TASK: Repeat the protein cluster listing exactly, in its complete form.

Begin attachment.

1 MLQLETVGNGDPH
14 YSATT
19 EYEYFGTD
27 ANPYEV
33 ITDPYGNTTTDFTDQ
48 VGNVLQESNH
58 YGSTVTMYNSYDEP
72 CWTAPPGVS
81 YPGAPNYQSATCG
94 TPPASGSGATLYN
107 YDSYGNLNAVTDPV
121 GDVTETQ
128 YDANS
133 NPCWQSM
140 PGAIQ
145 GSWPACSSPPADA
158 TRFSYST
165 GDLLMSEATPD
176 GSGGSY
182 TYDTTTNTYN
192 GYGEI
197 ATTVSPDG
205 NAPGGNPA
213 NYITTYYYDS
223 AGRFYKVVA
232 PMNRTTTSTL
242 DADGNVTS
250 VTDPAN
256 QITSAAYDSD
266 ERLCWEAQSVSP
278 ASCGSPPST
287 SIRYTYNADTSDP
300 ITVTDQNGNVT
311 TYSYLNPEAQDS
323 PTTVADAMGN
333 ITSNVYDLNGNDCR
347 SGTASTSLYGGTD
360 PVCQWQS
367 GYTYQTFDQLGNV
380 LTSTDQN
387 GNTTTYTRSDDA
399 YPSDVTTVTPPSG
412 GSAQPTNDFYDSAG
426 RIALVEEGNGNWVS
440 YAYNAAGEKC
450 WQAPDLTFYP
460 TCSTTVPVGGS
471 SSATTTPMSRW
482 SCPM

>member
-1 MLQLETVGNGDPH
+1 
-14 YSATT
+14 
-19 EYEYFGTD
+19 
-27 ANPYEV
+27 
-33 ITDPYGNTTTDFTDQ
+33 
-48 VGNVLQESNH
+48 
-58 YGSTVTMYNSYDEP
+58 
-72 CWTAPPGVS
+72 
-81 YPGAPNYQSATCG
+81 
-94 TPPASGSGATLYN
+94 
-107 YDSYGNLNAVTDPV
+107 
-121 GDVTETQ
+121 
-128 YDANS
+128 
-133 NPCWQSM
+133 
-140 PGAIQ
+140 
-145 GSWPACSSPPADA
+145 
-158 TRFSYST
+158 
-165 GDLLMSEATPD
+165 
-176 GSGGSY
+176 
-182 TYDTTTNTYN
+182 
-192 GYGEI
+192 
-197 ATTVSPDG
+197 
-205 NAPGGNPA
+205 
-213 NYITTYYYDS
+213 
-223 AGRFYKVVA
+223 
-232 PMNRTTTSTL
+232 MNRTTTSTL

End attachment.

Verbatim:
1 MLQLETVGNGDPH
14 YSATT
19 EYEYFGTD
27 ANPYEV
33 ITDPYGNTTTDFTDQ
48 VGNVLQESNH
58 YGSTVTMYNSYDEP
72 CWTAPPGVS
81 YPGAPNYQSATCG
94 TPPASGSGATLYN
107 YDSYGNLNAVTDPV
121 GDVTETQ
128 YDANS
133 NPCWQSM
140 PGAIQ
145 GSWPACSSPPADA
158 TRFSYST
165 GDLLMSEATPD
176 GSGGSY
182 TYDTTTNTYN
192 GYGEI
197 ATTVSPDG
205 NAPGGNPA
213 NYITTYYYDS
223 AGRFYKVVA
232 PMNRTTTSTL
242 DADGNVTS
250 VTDPAN
256 QITSAAYDSD
266 ERLCWEAQSVSP
278 ASCGSPPST
287 SIRYTYNADTSDP
300 ITVTDQNGNVT
311 TYSYLNPEAQDS
323 PTTVADAMGN
333 ITSNVYDLNGNDCR
347 SGTASTSLYGGTD
360 PVCQWQS
367 GYTYQTFDQLGNV
380 LTSTDQN
387 GNTTTYTRSDDA
399 YPSDVTTVTPPSG
412 GSAQPTNDFYDSAG
426 RIALVEEGNGNWVS
440 YAYNAAGEKC
450 WQAPDLTFYP
460 TCSTTVPVGGS
471 SSATTTPMSRW
482 SCPM

>member
-1 MLQLETVGNGDPH
+1 
-14 YSATT
+14 
-19 EYEYFGTD
+19 
-27 ANPYEV
+27 
-33 ITDPYGNTTTDFTDQ
+33 
-48 VGNVLQESNH
+48 
-58 YGSTVTMYNSYDEP
+58 
-72 CWTAPPGVS
+72 
-81 YPGAPNYQSATCG
+81 
-94 TPPASGSGATLYN
+94 
-107 YDSYGNLNAVTDPV
+107 
-121 GDVTETQ
+121 
-128 YDANS
+128 
-133 NPCWQSM
+133 
-140 PGAIQ
+140 
-145 GSWPACSSPPADA
+145 
-158 TRFSYST
+158 
-165 GDLLMSEATPD
+165 
-176 GSGGSY
+176 
-182 TYDTTTNTYN
+182 
-192 GYGEI
+192 
-197 ATTVSPDG
+197 
-205 NAPGGNPA
+205 
-213 NYITTYYYDS
+213 
-223 AGRFYKVVA
+223 
-232 PMNRTTTSTL
+232 MNRTTTSTL